Why “The Girl with the Green Pen”?

Most edits are made with a red pen. If someone critiques your manuscript, they’re most likely going to cover it with red ink, right? Not so much here. I make all my notes in green because I like to reflect the idea of moving forward. Green means go, it means spring, it means new life. These are all ways to think of your revisions, and they’re how I like to think of the editing process.

Why should I hire a freelance editor?

I wrote a series of blog posts on this topic here . The short answer is that you should use a freelance editor without question if you’re self-publishing. If you’re not self-publishing, then the answer is to use one when you’ve exhausted all your resources. Your CPs have no new insights, you’re clueless, and you’re still not happy with the manuscript. More detail is in those blog posts linked to above.

I read through all your services, but I’m still not sure which one is right for me.
I read through all your services, but I think I want a critique you don’t describe.
What do I do?

Email me using the “Submit” page! I’d love to chat about a critique crafted to suit you.

Is there a contract or agreement between us?

I have an Editorial Agreement we can both sign. It’s not necessary, but if you want some extra security, it’s an option.

Do you have sample edits I could see?

Sure! If you want to see how I mark up a manuscript with track changes and comments, I’m happy to critique a few pages free of charge.

I’m a student / financially struggling, but I really want to work with you. Is there an option for someone like me?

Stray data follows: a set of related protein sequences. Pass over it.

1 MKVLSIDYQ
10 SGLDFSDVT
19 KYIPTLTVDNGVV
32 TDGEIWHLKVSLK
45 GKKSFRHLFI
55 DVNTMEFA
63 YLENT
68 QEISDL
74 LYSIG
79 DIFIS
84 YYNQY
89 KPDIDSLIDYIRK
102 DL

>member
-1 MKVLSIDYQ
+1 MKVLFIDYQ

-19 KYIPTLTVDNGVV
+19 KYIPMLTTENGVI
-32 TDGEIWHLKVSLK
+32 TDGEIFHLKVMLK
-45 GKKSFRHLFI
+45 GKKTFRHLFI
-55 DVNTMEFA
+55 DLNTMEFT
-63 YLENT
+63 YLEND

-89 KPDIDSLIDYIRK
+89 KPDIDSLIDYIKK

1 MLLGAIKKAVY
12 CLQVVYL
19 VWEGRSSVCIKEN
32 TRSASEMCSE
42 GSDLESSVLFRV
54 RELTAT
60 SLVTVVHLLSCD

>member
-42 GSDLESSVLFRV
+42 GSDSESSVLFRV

I’m so glad you asked! First, if you don’t have the funds but do have another skill (web design, etc.), I’m happy to discuss a swap. Secondly, there’s a scholarship option. As a student myself, I know how hard it is to scrape money together. I offer scholarships if you really do have a financial need. They’re typically for 25-50% off of whatever service you’re interested in.

Cool! How do I apply?

Email me with three things:

(1) a few sentences about your book.

(2) a letter detailing why you deserve this (think of it like a MFA cover letter) .

(3) a writing sample of up to 5 pages. I can’t offer scholarships to everyone, but I’ll get back to you with a quote soon!

How do I pay?

Through Paypal, unless we make other arrangements.

You’re dumb and didn’t answer my question.

Ouch. You must write MG Go ahead and contact me via the Submit page.


~Your submission should be industry standard format: a word doc, double-spaced, with 12-pt Times New Roman font. Anything I critique (from a twitter pitch to a full manuscript) must be attached. I will not critique anything in the body of an email.

~Inquire about my calendar before you are ready. I am often booked months in advance. However, once it is time for your critique, your manuscript is almost always back to you within a week.

~There is no guarantee you will sign a book deal or with an agent after working with me. However, if you haven’t grown in some way as a writer, I’ve done my job wrong.

~Testimonials: anything you say in a public place (twitter, blog), I may pull to add to the scrolling testimonials on the left sidebar. If it is in an email, I will ask permission to share it.

~I reserve the right to decline the chance to work with you.

~Client Books in the scrollbar at the top of the page are books of authors I have worked with, not necessarily books I have worked on. (Example: I worked on Janine Southard’s These Convergent Stars , but not her Queen & Commander , but both covers are up there because I want my clients to get exposure.)